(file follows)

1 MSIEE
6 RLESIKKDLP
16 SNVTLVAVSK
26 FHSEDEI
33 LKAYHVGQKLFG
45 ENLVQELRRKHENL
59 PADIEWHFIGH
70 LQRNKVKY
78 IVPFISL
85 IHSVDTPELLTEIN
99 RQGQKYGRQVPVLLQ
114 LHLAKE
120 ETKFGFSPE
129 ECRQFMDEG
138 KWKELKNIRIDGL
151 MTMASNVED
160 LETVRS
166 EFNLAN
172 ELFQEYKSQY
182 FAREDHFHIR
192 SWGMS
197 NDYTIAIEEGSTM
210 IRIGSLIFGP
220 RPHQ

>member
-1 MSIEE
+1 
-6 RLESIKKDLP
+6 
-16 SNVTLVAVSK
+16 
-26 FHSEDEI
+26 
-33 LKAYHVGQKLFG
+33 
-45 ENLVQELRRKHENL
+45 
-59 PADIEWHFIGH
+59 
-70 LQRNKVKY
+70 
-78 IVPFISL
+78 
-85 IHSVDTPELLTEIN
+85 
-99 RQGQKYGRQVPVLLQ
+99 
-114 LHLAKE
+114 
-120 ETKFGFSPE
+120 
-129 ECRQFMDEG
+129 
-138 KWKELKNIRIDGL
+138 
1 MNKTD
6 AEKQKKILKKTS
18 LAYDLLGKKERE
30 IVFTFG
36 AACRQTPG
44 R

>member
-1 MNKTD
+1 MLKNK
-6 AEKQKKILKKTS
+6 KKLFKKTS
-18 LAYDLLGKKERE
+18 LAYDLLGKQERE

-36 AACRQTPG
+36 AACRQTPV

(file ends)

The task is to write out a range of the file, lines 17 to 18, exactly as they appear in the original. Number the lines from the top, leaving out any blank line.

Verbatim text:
160 LETVRS
166 EFNLAN